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A Model System for the Investigation of Methods of Herbicide Speciation

  • Robert D. Guy
  • Deoraj R. Narine
Part of the Environmental Science Research book series (ESRH, volume 16)

Abstract

Organic chemicals in the aquatic environment may exist in a number of chemical forms; for example, the chemical may be in true solution, adsorbed onto inorganic colloids (Haque, 1975), associated with soluble and particulate humic substance (Haque, 1975), dissolved in lipid coatings on particulates (Hartung, 1975; Hance, 1969), and incorporated into the biotic material. The relative distribution of an organic chemical among the different forms will depend on the properties of the compounds (charge, polar functional groups, size etc.), the composition of the particulates, and the ultimate relationship between chemical speciation and bioavailability.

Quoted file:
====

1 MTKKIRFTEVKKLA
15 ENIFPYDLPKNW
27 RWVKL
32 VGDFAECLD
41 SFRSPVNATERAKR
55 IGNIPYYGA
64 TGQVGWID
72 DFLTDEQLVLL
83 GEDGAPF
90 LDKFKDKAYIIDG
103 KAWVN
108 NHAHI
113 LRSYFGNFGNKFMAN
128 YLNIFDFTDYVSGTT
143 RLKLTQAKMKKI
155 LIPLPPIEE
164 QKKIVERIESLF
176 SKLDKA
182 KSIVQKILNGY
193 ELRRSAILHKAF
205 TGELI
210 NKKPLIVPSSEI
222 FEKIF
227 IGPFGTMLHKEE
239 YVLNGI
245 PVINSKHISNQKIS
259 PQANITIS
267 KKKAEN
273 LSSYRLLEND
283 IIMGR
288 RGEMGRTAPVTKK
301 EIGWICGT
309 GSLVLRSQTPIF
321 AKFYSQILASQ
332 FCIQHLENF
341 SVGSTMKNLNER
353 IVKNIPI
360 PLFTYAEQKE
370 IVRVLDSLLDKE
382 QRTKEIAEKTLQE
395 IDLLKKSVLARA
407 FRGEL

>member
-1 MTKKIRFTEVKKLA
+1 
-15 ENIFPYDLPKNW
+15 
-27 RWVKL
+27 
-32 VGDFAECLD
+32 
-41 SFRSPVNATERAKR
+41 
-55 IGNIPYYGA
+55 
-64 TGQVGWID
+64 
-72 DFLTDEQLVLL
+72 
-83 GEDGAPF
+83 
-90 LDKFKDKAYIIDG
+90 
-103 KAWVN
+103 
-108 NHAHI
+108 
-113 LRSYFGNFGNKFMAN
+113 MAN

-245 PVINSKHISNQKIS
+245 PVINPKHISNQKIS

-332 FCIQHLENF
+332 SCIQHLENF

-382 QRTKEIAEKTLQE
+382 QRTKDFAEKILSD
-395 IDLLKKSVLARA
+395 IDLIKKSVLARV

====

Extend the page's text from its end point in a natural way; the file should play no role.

Keywords

Humic Substance Humic Acid Methylene Blue Cation Exchange Capacity Clay Suspension 
These keywords were added by machine and not by the authors. This process is experimental and the keywords may be updated as the learning algorithm improves.

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Copyright information

© Plenum Press, New York 1980

Authors and Affiliations

  • Robert D. Guy
    • 1
  • Deoraj R. Narine
    • 1
  1. 1.Trace Analysis Research Centre, Dept. of ChemistryDalhousie UniversityHalifaxCanada

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